Alvotech Heats Up Patent Dispute Conflict by Suing AbbVie Over Humira Biosimilar

Skylar Jeremias

Under the lawsuit, Alvotech alleges that AbbVie is unlawfully taking advantage of patent laws and claims courts to prevent biosimilar competition rivaling its blockbuster drug, Humira, from entering the US market.

Alvotech has filed a federal lawsuit against Abbvie, claiming that the pharmaceutical giant is overwhelming Alvotech with more than 60 patent claims of questionable validity to keep its high-concentration adalimumab biosimilar, AVT02 rivaling reference Humira, off the US market.

“This case aims to bring to a just end [the] defendant’s ongoing monopoly on the life-changing drug adalimumab,” Alvotech stated in its filing with the US District Court of the Eastern District of Virginia, Alexandria Division.

The news comes after AbbVie filed a separate lawsuit in March 2021, alleging that Alvotech had unlawfully received trade secrets related to the production of AVT02.

In Alvotech’s suit, the company claimed that AbbVie has taken several inappropriate actions to develop a “patent thicket” that would deter competitors from launching adalimumab biosimilars on the market, including:

  • Patenting inventions that AbbVie does not use to produce Humira
  • Seeking multiple patents on the same invention as part of different patent families to cause confusion
  • Obtaining patents through unjust conduct
  • Seeking patents that cover Humira already in the prior art
  • Obtaining patents on inventions that AbbVie did not invent

Additionally, in April, Representative Carolyn B. Maloney, D-New York, chairwoman of the House Committee on Oversight and Reform, announced that the CEO of AbbVie will testify in an upcoming May 18 hearing on whether the company is using anti-competitive practices to suppress Humira competition to maintain a monopoly over the market.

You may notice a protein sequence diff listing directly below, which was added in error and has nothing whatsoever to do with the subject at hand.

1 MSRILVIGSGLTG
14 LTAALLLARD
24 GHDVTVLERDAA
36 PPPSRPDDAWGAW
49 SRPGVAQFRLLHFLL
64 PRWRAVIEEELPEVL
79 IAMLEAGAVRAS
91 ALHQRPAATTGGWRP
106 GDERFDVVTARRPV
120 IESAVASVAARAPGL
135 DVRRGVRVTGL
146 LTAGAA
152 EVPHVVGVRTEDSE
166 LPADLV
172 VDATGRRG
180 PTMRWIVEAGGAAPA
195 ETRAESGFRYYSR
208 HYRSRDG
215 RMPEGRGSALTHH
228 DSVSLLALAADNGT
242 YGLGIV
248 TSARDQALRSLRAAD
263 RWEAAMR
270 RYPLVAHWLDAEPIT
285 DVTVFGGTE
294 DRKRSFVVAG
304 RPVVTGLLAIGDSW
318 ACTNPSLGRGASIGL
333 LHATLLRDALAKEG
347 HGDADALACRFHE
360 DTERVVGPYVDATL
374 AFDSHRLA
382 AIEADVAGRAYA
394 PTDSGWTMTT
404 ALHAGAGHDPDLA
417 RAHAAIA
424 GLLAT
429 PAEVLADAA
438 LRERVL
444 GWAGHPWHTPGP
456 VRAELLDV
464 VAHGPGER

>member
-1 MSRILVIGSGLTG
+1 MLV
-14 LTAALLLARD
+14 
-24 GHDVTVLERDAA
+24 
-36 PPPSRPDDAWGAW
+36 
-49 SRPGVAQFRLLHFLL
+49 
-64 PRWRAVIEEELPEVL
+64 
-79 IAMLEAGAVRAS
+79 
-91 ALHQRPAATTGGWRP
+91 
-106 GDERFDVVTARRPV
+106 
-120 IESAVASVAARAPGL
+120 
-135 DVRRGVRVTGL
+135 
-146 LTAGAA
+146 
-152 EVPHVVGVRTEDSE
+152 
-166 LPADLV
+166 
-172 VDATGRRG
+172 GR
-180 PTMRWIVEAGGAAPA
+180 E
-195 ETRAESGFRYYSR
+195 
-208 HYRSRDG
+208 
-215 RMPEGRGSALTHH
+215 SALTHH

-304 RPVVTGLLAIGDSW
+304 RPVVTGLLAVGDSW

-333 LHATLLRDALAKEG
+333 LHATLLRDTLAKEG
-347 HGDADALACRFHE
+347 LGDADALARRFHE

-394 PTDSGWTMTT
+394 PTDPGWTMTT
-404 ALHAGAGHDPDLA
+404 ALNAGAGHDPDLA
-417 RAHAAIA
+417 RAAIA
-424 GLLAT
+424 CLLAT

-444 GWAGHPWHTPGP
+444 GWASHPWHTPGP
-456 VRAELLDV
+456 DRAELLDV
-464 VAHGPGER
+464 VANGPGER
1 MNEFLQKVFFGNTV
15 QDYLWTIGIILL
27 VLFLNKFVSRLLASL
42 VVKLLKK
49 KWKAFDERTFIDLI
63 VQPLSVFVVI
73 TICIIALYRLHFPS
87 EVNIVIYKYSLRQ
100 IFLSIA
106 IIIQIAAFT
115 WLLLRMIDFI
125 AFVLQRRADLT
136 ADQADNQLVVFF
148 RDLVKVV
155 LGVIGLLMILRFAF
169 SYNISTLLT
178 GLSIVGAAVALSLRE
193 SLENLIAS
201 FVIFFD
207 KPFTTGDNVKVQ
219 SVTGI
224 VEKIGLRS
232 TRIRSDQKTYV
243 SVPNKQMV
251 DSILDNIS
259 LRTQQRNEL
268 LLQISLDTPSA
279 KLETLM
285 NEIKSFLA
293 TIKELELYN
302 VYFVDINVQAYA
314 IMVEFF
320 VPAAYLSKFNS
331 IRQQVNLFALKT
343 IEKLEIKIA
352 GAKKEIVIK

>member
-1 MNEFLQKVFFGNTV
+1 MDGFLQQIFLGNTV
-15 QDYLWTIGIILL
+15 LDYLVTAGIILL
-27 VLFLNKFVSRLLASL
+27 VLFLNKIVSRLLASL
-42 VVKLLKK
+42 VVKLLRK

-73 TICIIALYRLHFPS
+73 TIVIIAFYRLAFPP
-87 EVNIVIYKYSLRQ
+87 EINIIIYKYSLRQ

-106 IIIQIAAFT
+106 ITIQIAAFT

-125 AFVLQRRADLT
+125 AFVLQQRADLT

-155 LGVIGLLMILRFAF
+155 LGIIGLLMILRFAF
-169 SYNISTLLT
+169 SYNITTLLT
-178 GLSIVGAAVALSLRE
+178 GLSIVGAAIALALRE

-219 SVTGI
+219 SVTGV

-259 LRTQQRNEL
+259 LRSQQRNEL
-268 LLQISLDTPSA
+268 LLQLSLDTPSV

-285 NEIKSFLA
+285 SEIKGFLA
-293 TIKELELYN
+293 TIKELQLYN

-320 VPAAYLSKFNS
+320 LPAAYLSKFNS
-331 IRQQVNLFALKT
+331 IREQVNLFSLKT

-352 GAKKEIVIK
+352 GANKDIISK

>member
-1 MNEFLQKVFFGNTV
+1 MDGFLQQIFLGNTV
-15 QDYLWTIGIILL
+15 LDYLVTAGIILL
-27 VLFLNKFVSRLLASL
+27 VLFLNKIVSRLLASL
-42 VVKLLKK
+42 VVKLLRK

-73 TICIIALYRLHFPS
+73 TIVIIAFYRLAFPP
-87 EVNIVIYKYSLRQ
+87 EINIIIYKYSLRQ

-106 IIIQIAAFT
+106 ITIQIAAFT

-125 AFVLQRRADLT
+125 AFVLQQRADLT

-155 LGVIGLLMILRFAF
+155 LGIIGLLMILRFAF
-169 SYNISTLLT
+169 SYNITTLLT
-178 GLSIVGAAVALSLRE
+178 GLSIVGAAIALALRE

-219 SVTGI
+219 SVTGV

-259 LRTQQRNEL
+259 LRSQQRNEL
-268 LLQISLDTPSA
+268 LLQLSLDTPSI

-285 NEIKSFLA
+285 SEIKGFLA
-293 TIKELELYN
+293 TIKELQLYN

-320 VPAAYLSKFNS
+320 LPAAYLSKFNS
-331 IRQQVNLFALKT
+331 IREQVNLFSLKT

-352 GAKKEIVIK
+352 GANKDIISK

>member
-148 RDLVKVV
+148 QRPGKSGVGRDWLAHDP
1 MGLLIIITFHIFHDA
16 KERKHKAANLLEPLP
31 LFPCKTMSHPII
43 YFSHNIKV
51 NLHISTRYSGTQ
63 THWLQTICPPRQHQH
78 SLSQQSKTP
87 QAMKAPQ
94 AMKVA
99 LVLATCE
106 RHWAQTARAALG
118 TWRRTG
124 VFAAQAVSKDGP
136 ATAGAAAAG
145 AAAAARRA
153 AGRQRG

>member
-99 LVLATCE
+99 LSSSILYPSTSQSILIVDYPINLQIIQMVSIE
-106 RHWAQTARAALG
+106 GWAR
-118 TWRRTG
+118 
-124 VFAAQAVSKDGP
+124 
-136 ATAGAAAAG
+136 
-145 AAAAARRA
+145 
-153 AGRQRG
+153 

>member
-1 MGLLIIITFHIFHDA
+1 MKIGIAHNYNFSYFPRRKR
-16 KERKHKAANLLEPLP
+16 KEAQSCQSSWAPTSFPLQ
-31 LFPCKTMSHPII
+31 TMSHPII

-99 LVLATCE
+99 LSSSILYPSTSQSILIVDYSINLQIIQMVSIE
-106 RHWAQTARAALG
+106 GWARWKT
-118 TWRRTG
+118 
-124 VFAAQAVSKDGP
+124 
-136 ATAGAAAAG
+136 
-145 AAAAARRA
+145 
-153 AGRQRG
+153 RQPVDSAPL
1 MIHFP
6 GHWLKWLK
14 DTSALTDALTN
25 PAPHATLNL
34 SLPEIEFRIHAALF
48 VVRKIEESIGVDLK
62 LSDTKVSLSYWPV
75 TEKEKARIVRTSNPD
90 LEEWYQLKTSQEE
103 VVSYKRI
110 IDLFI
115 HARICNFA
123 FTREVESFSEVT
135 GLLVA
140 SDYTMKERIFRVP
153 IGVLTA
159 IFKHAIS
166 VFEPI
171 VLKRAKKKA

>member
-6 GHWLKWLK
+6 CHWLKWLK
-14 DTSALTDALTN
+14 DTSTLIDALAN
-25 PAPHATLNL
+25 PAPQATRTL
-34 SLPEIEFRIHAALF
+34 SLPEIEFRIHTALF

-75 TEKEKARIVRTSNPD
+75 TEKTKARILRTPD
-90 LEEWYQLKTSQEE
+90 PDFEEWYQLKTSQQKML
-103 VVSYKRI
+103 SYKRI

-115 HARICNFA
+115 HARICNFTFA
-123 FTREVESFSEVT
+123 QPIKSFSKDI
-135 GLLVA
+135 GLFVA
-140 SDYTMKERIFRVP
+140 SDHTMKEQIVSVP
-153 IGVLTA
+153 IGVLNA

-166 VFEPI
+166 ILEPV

Although the FDA has approved 6 adalimumab biosimilars, none can enter the US market until 2023 due to biosimilar developers settling with AbbVie instead of battling through the company’s “patent thicket” of at least 136 patents on Humira.

“AbbVie did not invent adalimumab or the subject matter of the original patents surrounding adalimumab and its use, instead acquiring them from German BASF AG. Nevertheless, despite those original patents expiring in 2016, AbbVie has been able to extend its monopoly to 2023 and beyond by deliberately seeking to block legitimate competition,” said Alvotech in a statement.

Humira is the highest sold prescription medication in the United States, accumulating more than $16 billion in domestic sales and nearly $20 billion globally in 2020, according to Alvotech. Humira is used to treat several chronic conditions, including rheumatoid arthritis, plaque psoriasis, ankylosing spondylitis, Crohn disease, and ulcerative colitis.

In 2018, AbbVie launched its citrate-free high-concentration version of adalimumab on the US market, which quickly garnered roughly 70% of the US adalimumab market share, according to HoUng Kim, PhD, head of the Medical and Marketing Division at Celltrion Healthcare.

Celltrion has also developed a high-concentration adalimumab biosimilar, which received marketing authorization in the European Union in February 2021. The high-concentration formulation is designed to be less painful upon injection and allow for more time to pass between doses.

Alvotech’s AVT02 was the first high-concentration biosimilar accepted for review by the FDA and the European Medicines Agency. The FDA is anticipated to make a decision on whether to approve the candidate in September 2021.

In January 2021, Vizient predicted in its pharmaceutical trends report that AbbVie will raise its price for adalimumab by 7.5% before biosimilar competition can enter the US market, a move that Vizient’s vice president of Pharmacy Solutions Steven Lucio, PharmD, BCPS, said is to be expected as the reference product gets closer to facing biosimilar competition in the United States.

“To give AbbVie and every other manufacturer the benefit of the doubt, we do live in a time where there are cost-of-living increases and normal inflation…but not on the magnitude of what we're seeing and what we expect to see for Humira and other commonly used, high-cost medications,” said Lucio.